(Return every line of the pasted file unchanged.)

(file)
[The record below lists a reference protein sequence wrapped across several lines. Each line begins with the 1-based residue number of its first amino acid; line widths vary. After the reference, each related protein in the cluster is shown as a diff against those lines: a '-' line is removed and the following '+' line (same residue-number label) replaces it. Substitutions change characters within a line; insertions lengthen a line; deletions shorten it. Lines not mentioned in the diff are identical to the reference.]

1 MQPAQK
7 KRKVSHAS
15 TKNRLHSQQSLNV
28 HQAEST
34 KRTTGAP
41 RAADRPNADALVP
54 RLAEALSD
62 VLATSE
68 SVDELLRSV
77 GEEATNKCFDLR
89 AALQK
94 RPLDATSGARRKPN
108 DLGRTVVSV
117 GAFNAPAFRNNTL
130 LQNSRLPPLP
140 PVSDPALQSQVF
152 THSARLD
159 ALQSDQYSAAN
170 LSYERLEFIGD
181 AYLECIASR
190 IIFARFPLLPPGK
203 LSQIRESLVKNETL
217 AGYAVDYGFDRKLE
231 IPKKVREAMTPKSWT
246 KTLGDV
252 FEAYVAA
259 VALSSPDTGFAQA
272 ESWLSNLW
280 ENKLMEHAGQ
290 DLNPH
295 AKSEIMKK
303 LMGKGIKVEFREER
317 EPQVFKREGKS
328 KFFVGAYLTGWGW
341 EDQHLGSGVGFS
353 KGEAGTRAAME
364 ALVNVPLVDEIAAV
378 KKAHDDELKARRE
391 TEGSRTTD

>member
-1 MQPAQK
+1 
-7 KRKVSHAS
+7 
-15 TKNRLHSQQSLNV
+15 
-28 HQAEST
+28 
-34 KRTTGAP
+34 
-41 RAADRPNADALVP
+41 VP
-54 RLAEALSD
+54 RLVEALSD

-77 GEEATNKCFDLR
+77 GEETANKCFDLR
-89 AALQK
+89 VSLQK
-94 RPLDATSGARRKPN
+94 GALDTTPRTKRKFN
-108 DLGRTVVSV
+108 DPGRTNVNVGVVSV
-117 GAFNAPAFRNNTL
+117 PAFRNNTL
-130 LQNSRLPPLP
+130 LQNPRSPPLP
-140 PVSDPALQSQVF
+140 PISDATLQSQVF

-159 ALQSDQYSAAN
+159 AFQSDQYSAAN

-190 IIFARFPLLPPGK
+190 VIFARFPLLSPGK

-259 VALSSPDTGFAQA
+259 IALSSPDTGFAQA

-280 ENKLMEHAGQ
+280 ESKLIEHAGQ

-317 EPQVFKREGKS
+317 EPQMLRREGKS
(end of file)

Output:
[The record below lists a reference protein sequence wrapped across several lines. Each line begins with the 1-based residue number of its first amino acid; line widths vary. After the reference, each related protein in the cluster is shown as a diff against those lines: a '-' line is removed and the following '+' line (same residue-number label) replaces it. Substitutions change characters within a line; insertions lengthen a line; deletions shorten it. Lines not mentioned in the diff are identical to the reference.]

1 MQPAQK
7 KRKVSHAS
15 TKNRLHSQQSLNV
28 HQAEST
34 KRTTGAP
41 RAADRPNADALVP
54 RLAEALSD
62 VLATSE
68 SVDELLRSV
77 GEEATNKCFDLR
89 AALQK
94 RPLDATSGARRKPN
108 DLGRTVVSV
117 GAFNAPAFRNNTL
130 LQNSRLPPLP
140 PVSDPALQSQVF
152 THSARLD
159 ALQSDQYSAAN
170 LSYERLEFIGD
181 AYLECIASR
190 IIFARFPLLPPGK
203 LSQIRESLVKNETL
217 AGYAVDYGFDRKLE
231 IPKKVREAMTPKSWT
246 KTLGDV
252 FEAYVAA
259 VALSSPDTGFAQA
272 ESWLSNLW
280 ENKLMEHAGQ
290 DLNPH
295 AKSEIMKK
303 LMGKGIKVEFREER
317 EPQVFKREGKS
328 KFFVGAYLTGWGW
341 EDQHLGSGVGFS
353 KGEAGTRAAME
364 ALVNVPLVDEIAAV
378 KKAHDDELKARRE
391 TEGSRTTD

>member
-1 MQPAQK
+1 
-7 KRKVSHAS
+7 
-15 TKNRLHSQQSLNV
+15 
-28 HQAEST
+28 
-34 KRTTGAP
+34 
-41 RAADRPNADALVP
+41 VP
-54 RLAEALSD
+54 RLVEALSD

-77 GEEATNKCFDLR
+77 GEETANKCFDLR
-89 AALQK
+89 VSLQK
-94 RPLDATSGARRKPN
+94 GALDTTPRTKRKFN
-108 DLGRTVVSV
+108 DPGRTNVNVGVVSV
-117 GAFNAPAFRNNTL
+117 PAFRNNTL
-130 LQNSRLPPLP
+130 LQNPRSPPLP
-140 PVSDPALQSQVF
+140 PISDATLQSQVF

-159 ALQSDQYSAAN
+159 AFQSDQYSAAN

-190 IIFARFPLLPPGK
+190 VIFARFPLLSPGK

-259 VALSSPDTGFAQA
+259 IALSSPDTGFAQA

-280 ENKLMEHAGQ
+280 ESKLIEHAGQ

-317 EPQVFKREGKS
+317 EPQMLRREGKS